Educators can be as bad as farmers when it comes to actually retiring: they keep on going and going.
Case in point: Ellen Hellerich, who retired last year as the state coordinator for Nebraska’s Agriculture in the Classroom program. She’s still helping students understand the importance of agriculture to their daily lives as a consultant for the American Farm Bureau Foundation for Agriculture.
For 27 years, Ellen helped teachers and their students to learn about and appreciate agriculture, by conducting
workshops and ag tours for teachers; working with education majors at colleges and universities; supervising the Ag Pen Pal program in which students exchange letters with farmers and ranchers; leading student activities at festivals and expos; and planning and conducting many other activities to increase awareness of the importance of agriculture.
She encountered firsthand the lack of knowledge many people have about agriculture. Once, Ellen and a farmer showed a class a bushel container to explain the size of a bushel of corn. The teacher wanted to know what the farmer did with all of those containers when his grain truck returned from the elevator, not realizing that grain is carried in bulk.
Another time, a young boy wriggled with eagerness to answer Ellen’s question: “What do we use corn for?” His answer: “It’s food for squirrels!” She explained that corn is also used in food for people and as feed for livestock and in ethanol and in many other non-food products people use every day.
She remembers a future teacher, a vegan, who was upset after learning from Ellen that there is stearic acid from beef animals in car tires. “I can’t drive my car!” the student said: “What am I supposed to do?” Ellen pointed out that not using animal products is a lifestyle choice.
Both Ellen and her husband Gary come from families that have farmed near Valparaiso in southeast Nebraska for many years. They lived less than three miles apart, but the future couple attended different schools until both enrolled at Valparaiso Public High School. They started dating right before their senior year and were married four years later, after Ellen completed an elementary education degree from Wayne State College and Gary was in his senior year at the University of Nebraska majoring in mechanized agriculture.
Ellen taught at the elementary level until 1968, when the Hellerichs’ twin girls, Koren and Terri, were born. A son, Vaden, was born seven years later. Ellen was a stay-at-home mom until 1984, when the new Nebraska Agriculture in the Classroom program was looking for a coordinator. “They were looking for someone with a background in elementary education and agriculture – someone with practical firsthand knowledge of what happens in agriculture.” That someone was Ellen, for the next 27 years.
Ellen and Gary bought the land where their farm is located in 1970. They grow corn and soybeans in rotation and about a fourth of their crop ground is irrigated. They have a Black Angus cattle herd and for a while they had pigs while their son raised them for an FFA project. Gary has served in leadership roles with the local, state and national Soybean Associations and has been president of Lancaster County Farm Bureau and a member of Nebraska Farm Bureau’s State Legislative Policy Committee.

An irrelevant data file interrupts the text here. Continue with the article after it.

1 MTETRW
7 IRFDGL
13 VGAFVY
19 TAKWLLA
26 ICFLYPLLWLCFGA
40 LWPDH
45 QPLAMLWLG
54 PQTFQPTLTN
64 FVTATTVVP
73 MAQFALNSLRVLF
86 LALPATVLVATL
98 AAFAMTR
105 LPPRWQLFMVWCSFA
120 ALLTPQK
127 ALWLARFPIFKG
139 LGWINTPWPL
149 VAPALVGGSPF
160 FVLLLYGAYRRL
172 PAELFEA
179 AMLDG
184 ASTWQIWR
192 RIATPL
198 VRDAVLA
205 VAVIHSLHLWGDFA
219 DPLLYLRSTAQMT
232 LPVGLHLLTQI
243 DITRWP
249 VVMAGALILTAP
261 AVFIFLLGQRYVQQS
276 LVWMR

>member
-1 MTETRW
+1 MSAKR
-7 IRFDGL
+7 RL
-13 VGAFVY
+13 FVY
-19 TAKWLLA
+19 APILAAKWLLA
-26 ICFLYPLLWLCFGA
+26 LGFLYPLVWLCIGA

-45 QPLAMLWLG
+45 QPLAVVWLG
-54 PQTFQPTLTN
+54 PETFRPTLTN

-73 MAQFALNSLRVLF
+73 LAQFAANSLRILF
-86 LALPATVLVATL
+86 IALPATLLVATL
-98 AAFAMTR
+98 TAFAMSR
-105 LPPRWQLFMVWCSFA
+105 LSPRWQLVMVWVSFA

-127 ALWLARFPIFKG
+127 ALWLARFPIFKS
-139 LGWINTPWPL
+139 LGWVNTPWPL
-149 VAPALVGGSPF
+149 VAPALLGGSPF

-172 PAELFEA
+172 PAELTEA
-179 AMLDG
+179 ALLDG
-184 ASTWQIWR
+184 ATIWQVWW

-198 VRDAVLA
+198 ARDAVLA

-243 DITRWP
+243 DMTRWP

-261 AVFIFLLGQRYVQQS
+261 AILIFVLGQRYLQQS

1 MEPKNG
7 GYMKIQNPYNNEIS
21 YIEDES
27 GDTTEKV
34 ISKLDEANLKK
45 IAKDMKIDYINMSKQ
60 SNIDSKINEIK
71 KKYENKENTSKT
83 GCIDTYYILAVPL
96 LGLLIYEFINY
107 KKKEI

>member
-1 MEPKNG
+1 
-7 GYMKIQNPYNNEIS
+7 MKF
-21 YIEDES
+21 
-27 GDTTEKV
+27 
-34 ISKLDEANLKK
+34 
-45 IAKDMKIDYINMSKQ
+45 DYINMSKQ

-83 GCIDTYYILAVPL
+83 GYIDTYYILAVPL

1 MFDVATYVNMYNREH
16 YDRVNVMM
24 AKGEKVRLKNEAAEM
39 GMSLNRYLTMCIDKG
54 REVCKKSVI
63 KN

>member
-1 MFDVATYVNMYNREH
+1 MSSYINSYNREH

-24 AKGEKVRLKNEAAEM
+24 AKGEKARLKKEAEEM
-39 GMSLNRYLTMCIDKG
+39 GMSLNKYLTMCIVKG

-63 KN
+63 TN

The Hellerich children have stayed connected to agriculture. Koren and her husband Scott Vancil are both veterinarians – she has a small animal clinic and Scott has a large animal clinic on a ranch in Texas where they raise cattle. Their son Brayden just started middle school.
Terri earned her degree in food science and technology from UNL and is currently staying home with Trevor, a high school senior; Brianna, a sophomore; and Sierra, who also just started middle school. Terri’s husband, Ryan Sander, is a national salesperson for a meat distribution company and works with national restaurant CEOs to provide specialty cuts of meat. The Sander family lives near Davey, Neb.
Son Vaden owns Professional Environmental Solutions, which works with livestock producers to help them maintain environmental compliance. He also farms with his Dad, has some of his own land and rents additional farm ground. His wife Marsha works for Farm Credit Services in Omaha. Their children are Mitchell, 2, and Lauren, 5 months. Vaden’s family lives near Ellen and Gary, so the senior Hellerichs often have opportunities to babysit.
Ellen’s current work for the American Farm Bureau Foundation for Agriculture includes developing curriculum materials for teachers to use with the Agriculture Book of the Year, which she helps to select, and working with teachers who attend the annual National Agriculture in the Classroom conference.
Since retiring, Ellen’s caught up on her reading and taken Olli classes on history and computer skills. She wants to resume the piano lessons she last took at age 10, but that will need to mesh with attending her grandchildren’s sporting events and band concerts, and being the farm’s “go-fer.”
She’s always educating and wants people to know that there are many ways to farm. “My concern is with people who don’t use traditional farming methods who represent our products as less nutritious or less healthy or less desirable than theirs.
“As farmers, we are concerned about the safety and quality of the food we grow because we eat it, too.”
Continue to check back to the blog each Thursday to get to know more farmers and ranchers from across Nebraska as they share their everyday stories. And to read past farmer and rancher profiles, click here.